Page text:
Teddy Alleyn was eleven years old, two forms above me, and by his careful instruction alone had I progressed thus far in my illicit studies. He'd been playing since he was big enough to sit on a bench, and I treasured our stolen hours playing preludes and airs. He grinned now, and tucked a glossy curl behind his ear with one of his long white fingers. Alleyn's delicate features and soft curls enraged the other boys; they thought him weak and girlish, harried him without mercy. But he was kind to me. He taught me to play. He was my friend.

"You must learn to get on, Jamie," my mother tried to soothe me after my first year away, when I complained of how the bigger boys taunted me. They derided my small size, my fancy clothing, a father in trade. My father's advice was more succinct. "Be a man," he commanded me.

"You're certain no one saw you come in here, Hookbridge?" Alleyn asked me.

"No one pays any attention to me," I reminded him.

Alleyn's mother paid extra fees to continue his musical instruction, which the organist earned chiefly by allowing his pupil access to his instrument whenever he pleased. It was our only refuge, and Alleyn guarded it absolutely, as he guarded the fact of our friendship, to spare me the stain of our association in the eyes of the mob. Alleyn had a way of turning inward when the older boys tripped him up in the commons or called him names. He neither cried, nor fought back, nor defied them with insults, and they could never forgive him for it. I hated to see him so abused, longed for the power to defend him.

"When you've attained my great age, sirrah, you will understand what a mercy that is," Alleyn said loftily. And then we both snickered, outcasts together, confederates in exclusion.

"Come, what next?" he went on, paging through the sheets of music on the stand above the twin keyboads. "We've time, I think, for the minuet—"

A babble of voices erupted out in the passage; the study door burst open to disgorge a gang of shouting boys, Carver in the lead, stout, ruddy, sandy-haired, eyes bright with belligerent glee.

"There they are, the little lovebirds!" he cried, and several of the others made smacking noises with their lips.

"I told you!" shrieked another, as a half dozen more tumbled in, above the feeble protests of the servant out in the hall.

Two boys dragged Alleyn away from the bench, held him fast. Carver himself came for me, plucked me from the bench like a flea off a hound, pinned my arms behind me.

"Don't touch him!" shouted Alleyn, setting all the other boys atwitter.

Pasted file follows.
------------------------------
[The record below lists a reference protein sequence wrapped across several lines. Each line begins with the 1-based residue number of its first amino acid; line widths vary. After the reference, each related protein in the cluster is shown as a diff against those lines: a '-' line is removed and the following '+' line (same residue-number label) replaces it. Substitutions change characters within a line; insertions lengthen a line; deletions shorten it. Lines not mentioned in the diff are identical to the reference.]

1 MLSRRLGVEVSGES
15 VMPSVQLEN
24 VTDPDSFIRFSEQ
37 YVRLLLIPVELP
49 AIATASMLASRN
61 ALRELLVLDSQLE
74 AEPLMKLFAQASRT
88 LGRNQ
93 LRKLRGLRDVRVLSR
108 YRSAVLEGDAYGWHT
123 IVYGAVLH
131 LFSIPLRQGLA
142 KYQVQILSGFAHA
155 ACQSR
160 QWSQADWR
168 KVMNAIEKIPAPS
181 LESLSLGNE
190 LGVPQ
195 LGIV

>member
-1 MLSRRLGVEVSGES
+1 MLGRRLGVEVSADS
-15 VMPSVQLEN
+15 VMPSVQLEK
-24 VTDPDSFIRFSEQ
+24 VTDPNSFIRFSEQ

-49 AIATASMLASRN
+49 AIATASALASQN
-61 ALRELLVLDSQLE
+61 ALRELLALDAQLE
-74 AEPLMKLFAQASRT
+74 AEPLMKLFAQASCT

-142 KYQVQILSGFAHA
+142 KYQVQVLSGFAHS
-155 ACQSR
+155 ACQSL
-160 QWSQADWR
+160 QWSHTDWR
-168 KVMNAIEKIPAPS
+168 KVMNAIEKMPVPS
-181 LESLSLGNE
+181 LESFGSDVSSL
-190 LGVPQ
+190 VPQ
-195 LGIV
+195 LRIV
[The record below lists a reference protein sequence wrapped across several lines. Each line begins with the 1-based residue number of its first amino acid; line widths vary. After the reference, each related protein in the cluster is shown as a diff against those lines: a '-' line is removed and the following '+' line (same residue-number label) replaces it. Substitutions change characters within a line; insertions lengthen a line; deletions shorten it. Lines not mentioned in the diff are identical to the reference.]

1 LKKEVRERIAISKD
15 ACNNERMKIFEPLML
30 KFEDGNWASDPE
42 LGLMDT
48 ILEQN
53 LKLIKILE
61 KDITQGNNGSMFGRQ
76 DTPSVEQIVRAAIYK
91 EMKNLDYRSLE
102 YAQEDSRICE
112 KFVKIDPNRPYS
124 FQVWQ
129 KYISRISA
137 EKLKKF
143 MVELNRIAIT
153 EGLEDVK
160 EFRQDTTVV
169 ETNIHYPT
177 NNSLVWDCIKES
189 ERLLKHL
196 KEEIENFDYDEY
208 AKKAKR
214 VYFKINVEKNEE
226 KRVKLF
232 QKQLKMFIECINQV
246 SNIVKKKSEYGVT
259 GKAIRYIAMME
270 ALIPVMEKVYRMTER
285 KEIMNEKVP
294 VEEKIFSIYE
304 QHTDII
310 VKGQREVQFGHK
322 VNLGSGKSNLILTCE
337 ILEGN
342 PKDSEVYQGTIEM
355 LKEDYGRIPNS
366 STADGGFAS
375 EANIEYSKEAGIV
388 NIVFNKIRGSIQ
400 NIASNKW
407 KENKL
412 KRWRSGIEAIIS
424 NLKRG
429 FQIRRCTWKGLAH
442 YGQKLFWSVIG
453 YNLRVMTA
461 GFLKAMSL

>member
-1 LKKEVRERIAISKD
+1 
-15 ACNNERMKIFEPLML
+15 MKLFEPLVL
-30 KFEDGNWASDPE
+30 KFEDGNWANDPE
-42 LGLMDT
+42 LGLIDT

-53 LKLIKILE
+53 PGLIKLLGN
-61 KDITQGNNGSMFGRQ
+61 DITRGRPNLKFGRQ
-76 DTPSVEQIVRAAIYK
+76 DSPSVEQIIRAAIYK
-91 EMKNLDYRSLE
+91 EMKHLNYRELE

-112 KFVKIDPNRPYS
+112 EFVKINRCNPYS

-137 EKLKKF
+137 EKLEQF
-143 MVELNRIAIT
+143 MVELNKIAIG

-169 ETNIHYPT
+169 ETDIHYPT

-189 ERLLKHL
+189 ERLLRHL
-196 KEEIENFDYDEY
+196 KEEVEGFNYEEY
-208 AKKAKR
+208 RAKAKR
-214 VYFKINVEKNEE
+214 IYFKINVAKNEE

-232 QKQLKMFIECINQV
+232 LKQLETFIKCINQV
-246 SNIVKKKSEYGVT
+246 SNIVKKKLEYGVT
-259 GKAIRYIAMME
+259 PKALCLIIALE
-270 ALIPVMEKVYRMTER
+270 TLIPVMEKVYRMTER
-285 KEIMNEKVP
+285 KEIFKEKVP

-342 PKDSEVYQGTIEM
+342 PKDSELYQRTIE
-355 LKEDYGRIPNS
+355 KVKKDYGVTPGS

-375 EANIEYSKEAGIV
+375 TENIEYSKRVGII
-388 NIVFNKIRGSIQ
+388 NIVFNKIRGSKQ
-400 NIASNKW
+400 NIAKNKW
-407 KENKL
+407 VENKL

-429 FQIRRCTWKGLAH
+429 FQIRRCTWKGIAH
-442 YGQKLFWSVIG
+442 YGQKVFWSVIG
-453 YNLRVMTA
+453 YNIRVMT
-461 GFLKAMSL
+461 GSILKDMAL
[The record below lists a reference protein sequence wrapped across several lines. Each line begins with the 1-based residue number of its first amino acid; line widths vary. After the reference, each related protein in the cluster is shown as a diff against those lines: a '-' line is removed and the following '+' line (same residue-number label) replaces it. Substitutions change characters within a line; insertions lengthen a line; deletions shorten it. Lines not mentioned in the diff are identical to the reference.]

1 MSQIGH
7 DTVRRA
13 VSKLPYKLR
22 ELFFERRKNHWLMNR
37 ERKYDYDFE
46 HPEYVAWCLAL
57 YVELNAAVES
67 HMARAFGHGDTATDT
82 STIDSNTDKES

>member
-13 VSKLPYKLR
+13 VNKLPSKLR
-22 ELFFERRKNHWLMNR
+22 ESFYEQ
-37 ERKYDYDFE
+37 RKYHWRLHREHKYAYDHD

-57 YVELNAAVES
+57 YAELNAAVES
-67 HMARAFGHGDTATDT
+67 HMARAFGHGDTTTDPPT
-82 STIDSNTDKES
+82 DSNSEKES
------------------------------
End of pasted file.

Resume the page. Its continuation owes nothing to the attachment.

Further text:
"I won't have to, will I?" Carver smirked down at me, looming, feral and terrifying in the enormity of his power. "He kissed you, didn't he?" His big hands were crushing my arms. "Say it, Hookbridge! The filthy invert kissed you. Say it!"

I shook my head, but the other boys were all crowding around us, chanting, "Say it! Say it!" like a game. Alleyn stood frozen, dark eyes sad and urgent, watching me. His guards were heavy, pitiless boys, baying with the others, itching to strike.

"No!" I yelped in my impotent outrage, only to see Alleyn wince in pain; one of his captors was twisting his fingers.

"Yes," I squeaked.

Such whooping and confusion followed this utterance, I scarcely knew what I was about, but that the racking of my arms out of their sockets ceased, and Alleyn's captors let him go. No such thing had ever occurred between us, of course, but my heroic delusion that my false confession had saved us lasted just until I saw the usher, the headmaster's assistant, in the doorway, pursing his lips in a very worried look.

"You heard him!" Carver crowed over the heads of the throng.

And the chattering boys parted as the usher came to lead Alleyn away. The last look he turned on me was not angry, nor hurt at my betrayal, so much as resigned, as if he had expected no more. It stung worse than if he'd peppered me with invective.

"Well done," Carver said to me. He motioned to one of his toadies, a smaller boy clutching the muddy stick Carver liked to use at games, and nodded for him to give the thing to me. "Carry that for me, Hookbridge. Let's go, men."

Teddy Alleyn was expelled the next day, collected in a carriage and bustled off the grounds. I never saw him again. But I was taken in by Carver and his mob. At first, I consoled myself that I'd worm my way into their good graces in order to wreak a terrible revenge on them all. But as time passed, I was glad enough to have traded a lie for their protection, bartered away my only friend for a pack of allies in petty schoolyard rivalries. They were wild things searching for a target for their malice, and Carver was clever enough to give them one, else they had fallen on each other.

Alleyn's weakness had forced me to perjure myself on his behalf, or so I convinced myself. How else could I bear what I'd done? Affection made a person vulnerable, and so I learned to mask whatever feelings might be seen as weak in myself behind a show of bravado, and advanced among their ranks.

Thus my education began.

Copyright © 2014 by Lisa Jensen